Oak Knoll Offers The Inventory Of Questor Rare Books
By Michael Stillman
Oak Knoll Books has issued its catalogue number 266, but in a way, this is someone else's catalogue. You see, Oak Knoll has purchased the inventory and reference books of its quirky English counterpart, Questor Rare Books. Oak Knoll reports that Questor's owner, John Walwyn-Jones, has decided to move to the auction world at Bonham's, and therefore has discontinued his bookselling business after 25-plus years. Catalogue 266 is the first of three catalogues which will be based on the inventory from Questor's.
Questor, like Oak Knoll, specialized in the field of "books about books." This covers anything from the commonly collected field of bibliography, to books about book history, collecting, printing, binding, and papermaking. It also includes more obscure topics like type specimens, watermarks, marbling, bookplates, and even forgeries. This latest Oak Knoll catalogue will be a trove of interesting material for those who collect within the field of the book arts, and particularly those with an interest in British and European texts within this area.
It is impossible to provide representative samples of what is in the typical Oak Knoll catalogue. A typical Oak Knoll item is in a very targeted niche, but there are many such niches when it comes to the book arts. Nevertheless, we will describe a few items in the hope it provides a little of the flavor of this catalogue. However, the examples will be small, as there are 882 items offered herein.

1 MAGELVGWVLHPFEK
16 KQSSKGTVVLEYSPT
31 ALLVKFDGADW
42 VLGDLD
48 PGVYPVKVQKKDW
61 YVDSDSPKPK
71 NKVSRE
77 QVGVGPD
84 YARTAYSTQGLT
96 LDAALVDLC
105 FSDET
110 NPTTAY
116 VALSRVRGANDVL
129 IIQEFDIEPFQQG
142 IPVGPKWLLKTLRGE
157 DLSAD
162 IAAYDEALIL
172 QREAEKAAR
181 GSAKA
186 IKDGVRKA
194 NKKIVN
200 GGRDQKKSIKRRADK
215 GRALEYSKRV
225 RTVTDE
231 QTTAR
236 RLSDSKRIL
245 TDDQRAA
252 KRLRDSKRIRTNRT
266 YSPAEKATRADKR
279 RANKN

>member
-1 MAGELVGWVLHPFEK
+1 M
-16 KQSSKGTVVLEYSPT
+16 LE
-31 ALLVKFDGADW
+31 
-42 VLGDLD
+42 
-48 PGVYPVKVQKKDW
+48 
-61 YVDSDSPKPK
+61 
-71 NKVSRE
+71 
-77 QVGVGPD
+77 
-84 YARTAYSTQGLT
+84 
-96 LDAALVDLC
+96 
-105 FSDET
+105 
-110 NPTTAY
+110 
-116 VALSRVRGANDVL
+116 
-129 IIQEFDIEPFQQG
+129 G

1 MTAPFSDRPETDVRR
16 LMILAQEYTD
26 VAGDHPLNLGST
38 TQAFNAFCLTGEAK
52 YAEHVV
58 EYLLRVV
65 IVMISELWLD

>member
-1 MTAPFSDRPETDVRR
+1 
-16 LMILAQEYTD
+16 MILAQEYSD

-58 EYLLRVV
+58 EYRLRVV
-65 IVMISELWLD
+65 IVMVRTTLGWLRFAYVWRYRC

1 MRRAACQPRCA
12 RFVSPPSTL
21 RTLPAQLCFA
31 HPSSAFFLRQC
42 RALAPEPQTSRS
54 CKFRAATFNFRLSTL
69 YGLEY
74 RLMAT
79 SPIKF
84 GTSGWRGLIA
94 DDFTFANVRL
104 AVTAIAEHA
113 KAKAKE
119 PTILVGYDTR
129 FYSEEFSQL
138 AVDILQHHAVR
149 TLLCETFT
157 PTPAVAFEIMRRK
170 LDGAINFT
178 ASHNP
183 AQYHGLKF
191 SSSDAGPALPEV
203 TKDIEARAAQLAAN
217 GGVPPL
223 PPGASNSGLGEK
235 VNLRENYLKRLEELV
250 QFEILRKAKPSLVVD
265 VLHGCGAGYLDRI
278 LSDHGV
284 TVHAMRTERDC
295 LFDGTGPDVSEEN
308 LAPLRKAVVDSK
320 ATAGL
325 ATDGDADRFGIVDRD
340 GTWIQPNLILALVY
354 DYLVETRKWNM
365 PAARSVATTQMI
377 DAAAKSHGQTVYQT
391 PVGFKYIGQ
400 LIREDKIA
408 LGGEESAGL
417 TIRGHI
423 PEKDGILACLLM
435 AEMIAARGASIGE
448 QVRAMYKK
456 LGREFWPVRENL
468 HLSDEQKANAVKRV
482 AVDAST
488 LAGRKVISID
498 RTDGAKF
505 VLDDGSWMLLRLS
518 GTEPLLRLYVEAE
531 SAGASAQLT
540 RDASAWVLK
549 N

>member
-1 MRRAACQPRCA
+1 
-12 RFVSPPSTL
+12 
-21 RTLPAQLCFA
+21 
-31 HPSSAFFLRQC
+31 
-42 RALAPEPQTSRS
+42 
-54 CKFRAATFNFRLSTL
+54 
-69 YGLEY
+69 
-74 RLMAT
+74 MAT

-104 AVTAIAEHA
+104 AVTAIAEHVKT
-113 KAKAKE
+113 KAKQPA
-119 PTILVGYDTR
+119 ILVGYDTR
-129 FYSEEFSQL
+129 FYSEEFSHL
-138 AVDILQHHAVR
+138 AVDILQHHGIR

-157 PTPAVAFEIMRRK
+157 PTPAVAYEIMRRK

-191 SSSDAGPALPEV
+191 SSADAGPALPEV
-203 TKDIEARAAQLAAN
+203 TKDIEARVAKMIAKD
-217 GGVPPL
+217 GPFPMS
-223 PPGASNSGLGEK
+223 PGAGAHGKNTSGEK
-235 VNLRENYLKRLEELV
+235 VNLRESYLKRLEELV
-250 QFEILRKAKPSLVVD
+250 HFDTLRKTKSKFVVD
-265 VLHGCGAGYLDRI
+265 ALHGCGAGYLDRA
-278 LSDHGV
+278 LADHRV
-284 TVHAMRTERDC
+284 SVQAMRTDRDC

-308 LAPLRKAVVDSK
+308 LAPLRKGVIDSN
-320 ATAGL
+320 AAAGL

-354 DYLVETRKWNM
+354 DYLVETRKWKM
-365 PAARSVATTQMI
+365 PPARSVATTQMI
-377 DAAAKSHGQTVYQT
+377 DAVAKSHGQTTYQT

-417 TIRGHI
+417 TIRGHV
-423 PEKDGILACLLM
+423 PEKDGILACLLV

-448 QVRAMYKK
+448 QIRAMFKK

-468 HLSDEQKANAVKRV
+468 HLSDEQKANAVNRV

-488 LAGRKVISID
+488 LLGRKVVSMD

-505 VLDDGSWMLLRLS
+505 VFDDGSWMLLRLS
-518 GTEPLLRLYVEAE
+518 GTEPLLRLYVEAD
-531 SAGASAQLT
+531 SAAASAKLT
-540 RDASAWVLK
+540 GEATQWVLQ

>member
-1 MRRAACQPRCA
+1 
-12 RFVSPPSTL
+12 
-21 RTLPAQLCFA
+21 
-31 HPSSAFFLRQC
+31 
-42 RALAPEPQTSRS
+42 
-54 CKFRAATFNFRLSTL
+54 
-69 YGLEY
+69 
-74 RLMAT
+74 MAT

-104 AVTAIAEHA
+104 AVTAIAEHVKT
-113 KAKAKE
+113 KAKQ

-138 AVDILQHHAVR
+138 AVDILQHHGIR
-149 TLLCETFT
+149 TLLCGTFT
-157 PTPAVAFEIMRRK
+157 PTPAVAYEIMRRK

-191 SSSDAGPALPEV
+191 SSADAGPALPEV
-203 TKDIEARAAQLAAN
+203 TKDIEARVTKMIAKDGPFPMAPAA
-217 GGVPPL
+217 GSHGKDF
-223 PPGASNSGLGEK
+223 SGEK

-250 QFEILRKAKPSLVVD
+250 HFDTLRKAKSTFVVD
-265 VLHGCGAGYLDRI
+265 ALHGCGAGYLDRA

Here is an example of a niche bibliography from Mark Holstein. With a name like that, you're probably expecting a bovine bibliography, but no, this is entitled Some Famous Prison Books. It is one of only 149 copies privately printed on handmade paper in 1930. It is taken from a speech the author presented to the Quarto Club about famous literature which was written while its author was in prison. Today, you might expect prison literature to be written by some horrific criminal trying to reap financial rewards from his crime. However, if you go back to 1930 and earlier, the author-prisoner was more likely some voice for a cause, imprisoned for being a threat to the establishment rather than a threat to the people. Item 371. Priced at $45.